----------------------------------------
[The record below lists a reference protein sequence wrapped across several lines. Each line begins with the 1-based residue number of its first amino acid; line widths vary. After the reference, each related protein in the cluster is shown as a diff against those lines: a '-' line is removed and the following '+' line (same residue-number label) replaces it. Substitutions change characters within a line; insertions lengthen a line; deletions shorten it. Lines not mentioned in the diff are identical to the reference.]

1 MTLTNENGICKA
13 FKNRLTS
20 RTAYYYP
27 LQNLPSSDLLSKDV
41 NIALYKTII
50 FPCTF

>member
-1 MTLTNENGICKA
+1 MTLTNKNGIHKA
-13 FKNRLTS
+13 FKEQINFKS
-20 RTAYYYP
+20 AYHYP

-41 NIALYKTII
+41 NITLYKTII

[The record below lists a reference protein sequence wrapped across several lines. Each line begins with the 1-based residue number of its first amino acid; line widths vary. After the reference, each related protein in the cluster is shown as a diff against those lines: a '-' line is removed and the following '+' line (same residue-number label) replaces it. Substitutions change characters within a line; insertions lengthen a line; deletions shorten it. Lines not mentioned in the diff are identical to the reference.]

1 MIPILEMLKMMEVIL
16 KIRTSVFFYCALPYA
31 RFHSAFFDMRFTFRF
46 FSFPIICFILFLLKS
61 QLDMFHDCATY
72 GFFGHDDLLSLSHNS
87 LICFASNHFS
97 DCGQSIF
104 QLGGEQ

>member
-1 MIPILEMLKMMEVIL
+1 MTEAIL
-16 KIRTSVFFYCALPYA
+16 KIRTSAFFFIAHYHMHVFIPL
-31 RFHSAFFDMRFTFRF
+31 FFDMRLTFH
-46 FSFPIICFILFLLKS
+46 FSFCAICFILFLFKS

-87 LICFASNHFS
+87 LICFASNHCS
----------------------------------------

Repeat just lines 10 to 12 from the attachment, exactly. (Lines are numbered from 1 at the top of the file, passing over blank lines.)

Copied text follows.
+1 MTLTNKNGIHKA
-13 FKNRLTS
+13 FKEQINFKS